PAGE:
Sister getting harrassed
Brother comes to his sister’s rescue
The hyenas were a little wary of the male

Never had I witnessed lions and hyenas eating together. Our guide guessed that the hippo was probably severely injured by the lions and came to the pool to take refuge as cats hate to get wet. Here, she may have succumbed to his/her injuries and then the hyenas took over. There were a few lions hidden in the tall grass but the hyenas outnumbered them. They were everywhere – INSIDE the hippo, ON the hippo, AROUND the hippo, IN the water, on the banks, in the grass and far away, waiting for their turns.

In the middle of all this gore, the keen birdwatcher in me saw a very pretty sight. A little Malachite kingfisher perched on the blade of a grass waiting to get lucky as well. The size perspective was quite interesting!!

As the hyenas eat while sitting in the hollow of the hippo’s tummy, a Malachite kingfisher patiently waits to be as lucky for lunch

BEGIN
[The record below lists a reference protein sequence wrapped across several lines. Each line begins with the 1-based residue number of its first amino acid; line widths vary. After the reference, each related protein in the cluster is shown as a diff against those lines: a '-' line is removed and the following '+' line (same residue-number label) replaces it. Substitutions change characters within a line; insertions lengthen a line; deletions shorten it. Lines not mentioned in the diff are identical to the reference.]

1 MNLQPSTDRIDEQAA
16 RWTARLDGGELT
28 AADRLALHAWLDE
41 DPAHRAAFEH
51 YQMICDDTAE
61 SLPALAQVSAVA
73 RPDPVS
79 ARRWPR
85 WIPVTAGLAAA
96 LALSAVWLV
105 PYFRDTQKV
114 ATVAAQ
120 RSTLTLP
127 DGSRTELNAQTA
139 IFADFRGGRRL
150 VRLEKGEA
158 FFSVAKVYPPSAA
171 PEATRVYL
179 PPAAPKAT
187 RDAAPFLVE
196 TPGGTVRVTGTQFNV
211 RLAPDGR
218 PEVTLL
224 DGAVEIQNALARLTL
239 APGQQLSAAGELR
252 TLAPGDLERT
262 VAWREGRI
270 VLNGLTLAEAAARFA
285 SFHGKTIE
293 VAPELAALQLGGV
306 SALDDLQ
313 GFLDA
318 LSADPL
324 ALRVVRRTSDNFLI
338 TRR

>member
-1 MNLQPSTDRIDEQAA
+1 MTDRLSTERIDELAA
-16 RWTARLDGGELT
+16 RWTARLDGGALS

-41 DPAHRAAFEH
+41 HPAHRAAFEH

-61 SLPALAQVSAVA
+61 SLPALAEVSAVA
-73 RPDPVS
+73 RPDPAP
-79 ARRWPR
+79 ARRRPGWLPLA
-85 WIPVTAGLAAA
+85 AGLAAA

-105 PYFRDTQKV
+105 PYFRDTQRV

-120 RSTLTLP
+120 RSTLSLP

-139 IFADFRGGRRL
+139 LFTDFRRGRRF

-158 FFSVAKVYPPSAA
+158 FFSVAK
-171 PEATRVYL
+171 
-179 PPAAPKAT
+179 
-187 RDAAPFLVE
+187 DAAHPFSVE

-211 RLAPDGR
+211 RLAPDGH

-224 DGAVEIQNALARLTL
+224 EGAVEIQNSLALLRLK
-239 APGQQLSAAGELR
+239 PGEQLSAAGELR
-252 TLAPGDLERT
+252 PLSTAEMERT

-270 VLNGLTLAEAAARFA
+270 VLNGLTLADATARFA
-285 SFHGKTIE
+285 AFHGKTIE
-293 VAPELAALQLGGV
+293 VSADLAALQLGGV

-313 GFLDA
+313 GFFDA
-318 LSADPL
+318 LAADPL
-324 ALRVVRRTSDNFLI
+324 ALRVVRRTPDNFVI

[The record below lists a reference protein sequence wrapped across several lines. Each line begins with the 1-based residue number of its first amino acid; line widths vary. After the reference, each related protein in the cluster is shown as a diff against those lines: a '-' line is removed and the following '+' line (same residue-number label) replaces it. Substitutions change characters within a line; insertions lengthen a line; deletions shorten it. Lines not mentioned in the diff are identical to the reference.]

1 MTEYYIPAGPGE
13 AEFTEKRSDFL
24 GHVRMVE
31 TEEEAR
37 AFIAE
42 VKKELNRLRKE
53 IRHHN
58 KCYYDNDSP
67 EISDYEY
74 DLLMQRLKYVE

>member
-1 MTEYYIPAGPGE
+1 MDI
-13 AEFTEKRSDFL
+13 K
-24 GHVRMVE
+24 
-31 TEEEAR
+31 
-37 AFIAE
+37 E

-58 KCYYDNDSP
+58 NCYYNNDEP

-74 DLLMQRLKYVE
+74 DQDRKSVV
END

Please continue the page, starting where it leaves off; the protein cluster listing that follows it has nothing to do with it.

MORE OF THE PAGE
We left this site of gore to look for more pleasant things and were rewarded with a beautiful sighting of another majestic lion Lipstick. If you observe his lips, you will know why he has been named so. He was enjoying the morning sun and seemed in no hurry to go anywhere.

He proved to be the perfect model but after a while got terribly bored with the humans and disappeared into the bushes after marking his territory !

Humans are such a bore!
Why don’t you just leave me alone?
Ok, I’ve had enough…..
If you don’t leave, I will!
Just remember it’s MY territory

We went back to the hippo feasting site to see what else was happening there and found it almost deserted. Only one lion was semi-dozing in the bush some distance away and all that remained of the hippo was this.

Once upon a time, a hippo grazed the plains of Mara
Circle of life
A satisfied lion post lunch

Later, our guide took us to the spot where the first hippo was killed a couple of days ago and this is what was left there!! Only his skull, which was too hard even for the hyenas to crack. An elephant calf had died of natural causes a few days back, providing an easy meal for the lions but that site was clear too.